In addition, people will be living longer. According to a Harvard School of Public Health study of Massachusetts, “In each of the first four years of the state law, 320 fewer Massachusetts men and women died than would have been expected. That’s one life extended for every 830 newly insured residents.” Another study, by the American Journal of Public Health, shows that nearly 45,000 people die every year due to a lack of health insurance.

Yet the literally sickening (potentially to millions) refrain persists, “Repeal and replace Obamacare.” The House has now voted to repeal it 63 time (but never with the replace part, since they’d actually use Obamacare provisions).Even in Kentucky, with uninsured down to an all-time low 7.5% there, U.S. Senate Leader Mitch McConnell, Republican from Kentucky, takes credit for the insurance expansion by his state, but refuses to publicly acknowledge it’s because of and under Obamacare. It’s as though it came from the sky.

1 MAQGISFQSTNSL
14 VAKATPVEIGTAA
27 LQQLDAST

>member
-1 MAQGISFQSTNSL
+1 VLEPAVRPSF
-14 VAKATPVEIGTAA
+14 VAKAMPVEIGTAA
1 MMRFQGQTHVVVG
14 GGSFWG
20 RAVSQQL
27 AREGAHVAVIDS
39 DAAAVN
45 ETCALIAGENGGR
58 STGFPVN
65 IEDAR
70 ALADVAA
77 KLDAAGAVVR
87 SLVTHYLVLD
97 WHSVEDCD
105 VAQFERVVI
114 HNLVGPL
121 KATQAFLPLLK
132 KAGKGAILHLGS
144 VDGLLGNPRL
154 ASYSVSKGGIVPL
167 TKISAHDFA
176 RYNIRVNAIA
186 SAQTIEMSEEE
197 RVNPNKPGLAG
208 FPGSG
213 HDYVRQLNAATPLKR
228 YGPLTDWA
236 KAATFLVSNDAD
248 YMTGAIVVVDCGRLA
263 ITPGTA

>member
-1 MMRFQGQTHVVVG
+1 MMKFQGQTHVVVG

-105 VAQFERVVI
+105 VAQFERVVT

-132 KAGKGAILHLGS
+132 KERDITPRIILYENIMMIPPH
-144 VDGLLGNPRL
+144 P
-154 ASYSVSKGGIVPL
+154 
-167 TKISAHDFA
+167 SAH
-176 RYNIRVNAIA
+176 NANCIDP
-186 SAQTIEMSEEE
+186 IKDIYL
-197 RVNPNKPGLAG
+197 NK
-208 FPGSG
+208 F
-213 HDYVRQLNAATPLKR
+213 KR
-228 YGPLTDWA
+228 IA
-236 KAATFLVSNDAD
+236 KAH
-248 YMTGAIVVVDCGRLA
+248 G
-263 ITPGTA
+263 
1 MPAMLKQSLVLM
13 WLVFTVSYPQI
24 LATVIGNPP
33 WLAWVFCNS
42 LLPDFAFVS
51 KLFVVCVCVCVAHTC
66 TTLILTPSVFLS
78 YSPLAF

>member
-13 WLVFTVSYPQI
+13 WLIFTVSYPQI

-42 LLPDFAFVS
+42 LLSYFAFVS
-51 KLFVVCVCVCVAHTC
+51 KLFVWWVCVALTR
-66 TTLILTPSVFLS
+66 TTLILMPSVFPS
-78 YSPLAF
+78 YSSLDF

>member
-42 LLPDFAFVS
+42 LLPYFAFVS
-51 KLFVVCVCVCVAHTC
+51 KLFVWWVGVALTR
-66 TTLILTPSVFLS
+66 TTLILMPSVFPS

Florida’s great former congressman and senator, Claude Pepper, fought for national health insurance his whole life. He would be incensed at the opponents of Obamacare for trying to block the coverage for millions who now have it. Pepper, whose library and museum are at Florida State University in Tallahassee, said back in 1987, “What I’m talking about is a principle of insurance applied to health care. We insure our homes. We insure our businesses. Why can’t we insure something that’s even more important to us, our lives and our health?”

In 2013, Gov. Rick Scott, who knows health costs as a former hospital group administrator, was for Obamacare Medicaid expansion before he was against it. He said, “While the federal government is committed to pay 100% of the cost, I cannot, in good conscience, deny Floridians the needed access to health care.” Then he lost that “good conscience” to politics. He reversed after his Republican legislature refused to allow it for fear of giving Obama credit for anything.”